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    Delia A. Hammock, M.S., R.D.

    Good Housekeeping Magazine Logo

    The hottest new items in supermarkets are making amazing claims. But do they really work — and are they safe? GHRI investigates.

    It can be hard to tell if you're at the grocery store or the pharmacy these days. More and more food products tout medical benefits that go way beyond basic nutrition. Called "functional foods," they contain specific ingredients that have been added to promote good health. But do they? You won't always be able to tell from the label. The Food and Drug Administration is considering new regulations for functional foods, but for now, here's what you need to know about the most popular items on shelves.

    For Energy

    Last year, close to 200 energy-boosting drinks were introduced in the United States, with sales increasing by more than 50 percent in 2006 alone, report marketing firms. These drinks were once pitched primarily to extreme-sport athletes and young clubgoers, but some have now gone mainstream and are being marketed to — you guessed it — tired moms.

    On the shelves: Tab Energy, Arizona Green Tea Energy Drink, Red Bull Energy Drink, Glacéau Vitamin-water Energy, SoBe Adrenaline Rush, Naked All Natural Energy 100% Juice Smoothie, and the just-released (and provocatively named) Cocaine Energy Drink.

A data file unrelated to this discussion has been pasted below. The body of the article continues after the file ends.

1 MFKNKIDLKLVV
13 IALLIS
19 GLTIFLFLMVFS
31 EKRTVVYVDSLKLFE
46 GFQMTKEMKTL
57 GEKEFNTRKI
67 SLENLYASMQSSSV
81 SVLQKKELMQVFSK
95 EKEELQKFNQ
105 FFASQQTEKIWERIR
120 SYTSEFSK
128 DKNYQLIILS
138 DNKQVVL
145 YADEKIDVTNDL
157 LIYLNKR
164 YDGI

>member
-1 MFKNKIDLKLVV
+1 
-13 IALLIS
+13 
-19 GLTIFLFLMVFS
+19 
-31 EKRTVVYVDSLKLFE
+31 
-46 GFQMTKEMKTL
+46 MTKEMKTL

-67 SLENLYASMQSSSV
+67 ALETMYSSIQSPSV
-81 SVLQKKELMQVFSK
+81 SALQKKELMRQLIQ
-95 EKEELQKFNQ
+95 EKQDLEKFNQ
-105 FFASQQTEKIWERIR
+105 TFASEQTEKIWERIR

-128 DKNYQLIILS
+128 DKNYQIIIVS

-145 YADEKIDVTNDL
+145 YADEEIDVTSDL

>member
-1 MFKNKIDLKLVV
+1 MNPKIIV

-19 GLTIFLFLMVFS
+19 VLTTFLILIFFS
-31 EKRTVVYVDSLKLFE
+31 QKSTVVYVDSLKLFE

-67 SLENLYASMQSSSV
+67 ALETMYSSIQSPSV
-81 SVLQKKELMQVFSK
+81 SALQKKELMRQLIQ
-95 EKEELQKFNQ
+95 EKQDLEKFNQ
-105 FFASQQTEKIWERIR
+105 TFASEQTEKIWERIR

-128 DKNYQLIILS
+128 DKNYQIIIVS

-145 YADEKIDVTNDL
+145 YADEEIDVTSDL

Claims: "To keep you on your feet, not on your face," promises the Naked Energy juice. Generally, these products claim they'll get you going, improve concentration, and increase endurance, among other things.

    Evidence: Many of the drinks are laced with caffeine or the caffeine-containing herb guarana. An 8.4-ounce can of Cocaine, for example, contains 280 milligrams of caffeine — about three times the amount in a cup of home-brewed coffee (which has about 95 mg). Caffeine is an effective stimulant; numerous studies have shown that when people take it at lower doses (20 to 200 mg), they report feeling more energetic, efficient, and alert. Some of the drinks also contain add-ins like ginseng, the amino acid taurine, and B complex vitamins, but there's little evidence that these offer any benefit.

    Shopping advice: An energy drink may help you through an afternoon slump. But keep your daily caffeine total under 300 mg.

    Watch out for: Too much caffeine, which can increase your heart rate and blood pressure, especially if you suffer from anxiety or hypertension. If taken too close to bedtime, caffeine can also keep you from falling asleep — and sleep has been proven to boost energy. Calories may be a problem too: Some products are so high in sugar, they may weigh you down more than pick you up. SoBe Adrenaline Rush, for example, has 260 calories and 66 grams of sugar (that's 16 teaspoons!). At that rate, you could have a brownie instead.

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